I’m a big fan of the New Yorker, and read most issues cover to cover. Their politics usually align with mine, and I always enjoyed Hendrik Hertzberg sticking it to the Cheney administration. But I have to take issue with some of their economic opinions. In particular, David Owen’s Talk of Town, Economy Vs. Environment, in the March 20 issue got me hot and bothered.
Owen’s basic position seems to be that to be sustainable we can’t spend, and if we spend we’re not sustainable. Therefore, the stimulus package and a long term goal for sustainability are incompatible. (With the subtext, apparently, that stimulus is more important.)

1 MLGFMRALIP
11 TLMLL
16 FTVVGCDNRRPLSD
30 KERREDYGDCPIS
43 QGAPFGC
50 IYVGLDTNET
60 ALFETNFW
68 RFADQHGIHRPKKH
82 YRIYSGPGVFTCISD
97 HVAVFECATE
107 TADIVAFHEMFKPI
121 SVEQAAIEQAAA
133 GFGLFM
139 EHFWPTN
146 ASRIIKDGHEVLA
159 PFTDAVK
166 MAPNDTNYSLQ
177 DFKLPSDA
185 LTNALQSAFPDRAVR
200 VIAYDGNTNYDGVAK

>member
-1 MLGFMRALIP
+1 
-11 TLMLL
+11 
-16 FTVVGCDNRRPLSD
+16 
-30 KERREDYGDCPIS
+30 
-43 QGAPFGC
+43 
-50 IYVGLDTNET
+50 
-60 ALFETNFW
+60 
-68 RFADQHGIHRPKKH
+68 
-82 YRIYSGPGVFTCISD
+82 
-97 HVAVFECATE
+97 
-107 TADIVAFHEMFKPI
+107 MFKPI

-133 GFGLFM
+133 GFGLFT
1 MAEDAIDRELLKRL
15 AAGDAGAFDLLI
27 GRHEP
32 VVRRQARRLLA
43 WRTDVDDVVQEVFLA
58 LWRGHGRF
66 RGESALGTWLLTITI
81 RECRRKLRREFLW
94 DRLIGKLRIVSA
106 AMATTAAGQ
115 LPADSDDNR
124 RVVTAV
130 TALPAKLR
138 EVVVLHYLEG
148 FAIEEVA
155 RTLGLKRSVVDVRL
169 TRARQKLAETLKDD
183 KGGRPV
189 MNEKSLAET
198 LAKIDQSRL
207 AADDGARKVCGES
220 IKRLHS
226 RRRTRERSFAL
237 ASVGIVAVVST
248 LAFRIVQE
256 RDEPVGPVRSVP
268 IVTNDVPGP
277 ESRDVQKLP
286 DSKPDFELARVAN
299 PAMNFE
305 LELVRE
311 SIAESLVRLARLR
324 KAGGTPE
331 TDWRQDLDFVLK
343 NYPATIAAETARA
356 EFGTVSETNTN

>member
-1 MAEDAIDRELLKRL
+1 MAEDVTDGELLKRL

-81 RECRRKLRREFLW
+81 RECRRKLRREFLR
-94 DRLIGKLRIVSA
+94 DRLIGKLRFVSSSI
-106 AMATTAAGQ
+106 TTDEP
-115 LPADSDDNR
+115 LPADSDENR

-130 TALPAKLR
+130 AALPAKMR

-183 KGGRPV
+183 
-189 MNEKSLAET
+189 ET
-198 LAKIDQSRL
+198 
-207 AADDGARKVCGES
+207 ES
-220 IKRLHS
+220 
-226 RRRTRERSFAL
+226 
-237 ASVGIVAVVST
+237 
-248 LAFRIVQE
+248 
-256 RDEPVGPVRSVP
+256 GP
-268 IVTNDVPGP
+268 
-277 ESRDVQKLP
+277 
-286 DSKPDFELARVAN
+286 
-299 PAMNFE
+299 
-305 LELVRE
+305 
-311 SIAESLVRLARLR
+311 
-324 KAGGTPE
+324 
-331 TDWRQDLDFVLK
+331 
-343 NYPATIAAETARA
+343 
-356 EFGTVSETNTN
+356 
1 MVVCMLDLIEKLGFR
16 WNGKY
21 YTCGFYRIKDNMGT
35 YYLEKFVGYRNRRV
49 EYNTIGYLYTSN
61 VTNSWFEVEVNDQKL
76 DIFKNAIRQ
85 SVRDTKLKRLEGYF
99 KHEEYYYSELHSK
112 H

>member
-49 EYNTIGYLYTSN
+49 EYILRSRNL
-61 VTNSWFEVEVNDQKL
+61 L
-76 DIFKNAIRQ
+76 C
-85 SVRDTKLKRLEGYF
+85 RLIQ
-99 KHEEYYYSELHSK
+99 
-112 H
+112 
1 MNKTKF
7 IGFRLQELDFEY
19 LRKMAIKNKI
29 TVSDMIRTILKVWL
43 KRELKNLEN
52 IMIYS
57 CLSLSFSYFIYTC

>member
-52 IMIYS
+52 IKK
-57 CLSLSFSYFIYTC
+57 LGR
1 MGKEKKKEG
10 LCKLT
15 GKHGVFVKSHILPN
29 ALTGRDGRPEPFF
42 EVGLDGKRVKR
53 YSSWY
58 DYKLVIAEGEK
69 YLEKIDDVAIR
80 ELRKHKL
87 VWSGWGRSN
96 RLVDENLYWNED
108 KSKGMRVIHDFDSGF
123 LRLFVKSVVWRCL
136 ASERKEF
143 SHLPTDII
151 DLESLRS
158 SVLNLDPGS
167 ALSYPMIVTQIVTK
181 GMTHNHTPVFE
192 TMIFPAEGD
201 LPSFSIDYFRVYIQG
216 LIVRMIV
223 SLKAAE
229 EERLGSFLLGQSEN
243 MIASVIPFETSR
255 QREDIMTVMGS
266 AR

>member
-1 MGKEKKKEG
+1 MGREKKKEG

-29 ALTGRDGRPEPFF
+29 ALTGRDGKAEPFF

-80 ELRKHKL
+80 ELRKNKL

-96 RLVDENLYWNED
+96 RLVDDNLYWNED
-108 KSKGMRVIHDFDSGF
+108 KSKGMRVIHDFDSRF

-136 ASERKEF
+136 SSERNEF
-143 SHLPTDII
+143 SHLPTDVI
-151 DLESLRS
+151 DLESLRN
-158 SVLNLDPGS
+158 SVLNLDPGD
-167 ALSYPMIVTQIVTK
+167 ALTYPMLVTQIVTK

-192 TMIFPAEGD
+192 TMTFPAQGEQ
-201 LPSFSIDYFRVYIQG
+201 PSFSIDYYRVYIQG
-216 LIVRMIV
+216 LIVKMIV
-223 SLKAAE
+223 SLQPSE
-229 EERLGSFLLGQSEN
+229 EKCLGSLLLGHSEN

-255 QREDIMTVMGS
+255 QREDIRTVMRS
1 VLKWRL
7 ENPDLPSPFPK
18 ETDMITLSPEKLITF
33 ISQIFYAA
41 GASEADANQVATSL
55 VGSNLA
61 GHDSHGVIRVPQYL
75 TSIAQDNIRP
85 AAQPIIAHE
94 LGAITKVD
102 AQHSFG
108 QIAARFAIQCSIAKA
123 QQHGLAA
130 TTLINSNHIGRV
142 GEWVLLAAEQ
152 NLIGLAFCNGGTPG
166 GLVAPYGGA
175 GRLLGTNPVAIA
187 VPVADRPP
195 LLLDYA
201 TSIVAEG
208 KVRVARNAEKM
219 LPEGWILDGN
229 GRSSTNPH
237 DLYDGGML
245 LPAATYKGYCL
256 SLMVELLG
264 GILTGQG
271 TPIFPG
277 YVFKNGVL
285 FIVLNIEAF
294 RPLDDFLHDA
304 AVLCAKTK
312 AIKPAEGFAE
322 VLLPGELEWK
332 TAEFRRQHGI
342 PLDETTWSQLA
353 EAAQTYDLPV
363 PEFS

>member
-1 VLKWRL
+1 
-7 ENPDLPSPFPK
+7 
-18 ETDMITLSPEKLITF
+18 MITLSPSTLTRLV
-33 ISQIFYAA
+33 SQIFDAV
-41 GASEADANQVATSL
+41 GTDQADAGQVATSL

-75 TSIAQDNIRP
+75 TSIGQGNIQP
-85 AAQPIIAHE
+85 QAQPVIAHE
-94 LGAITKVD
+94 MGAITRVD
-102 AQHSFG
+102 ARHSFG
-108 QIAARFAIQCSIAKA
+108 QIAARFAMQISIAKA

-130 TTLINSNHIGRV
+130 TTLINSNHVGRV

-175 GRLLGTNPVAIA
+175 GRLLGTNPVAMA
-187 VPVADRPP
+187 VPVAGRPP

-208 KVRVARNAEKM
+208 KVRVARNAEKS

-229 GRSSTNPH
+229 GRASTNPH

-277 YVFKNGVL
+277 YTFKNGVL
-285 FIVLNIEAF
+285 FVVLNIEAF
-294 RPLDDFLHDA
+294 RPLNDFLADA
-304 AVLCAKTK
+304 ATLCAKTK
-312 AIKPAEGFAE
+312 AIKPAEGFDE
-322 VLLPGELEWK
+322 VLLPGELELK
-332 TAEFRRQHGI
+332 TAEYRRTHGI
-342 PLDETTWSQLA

I have several issues with Owen’s position. For example, Owens doesn’t say much about spending on sustainability – there $15 billion of that. Much of that, because it’s focused on energy efficiency, will result in improved productivity. It turns out you can get a lot of productivity from sustainability improvements. It’s one of the magic tricks – called the “triple bottom line” – you spend less or the same up front, you save more, and you’re healthier and more productive. In this case sustainability is actually directly improving the economy. Continue reading “Disagreeing With The New Yorker On Stimulus Vs. Sustainability”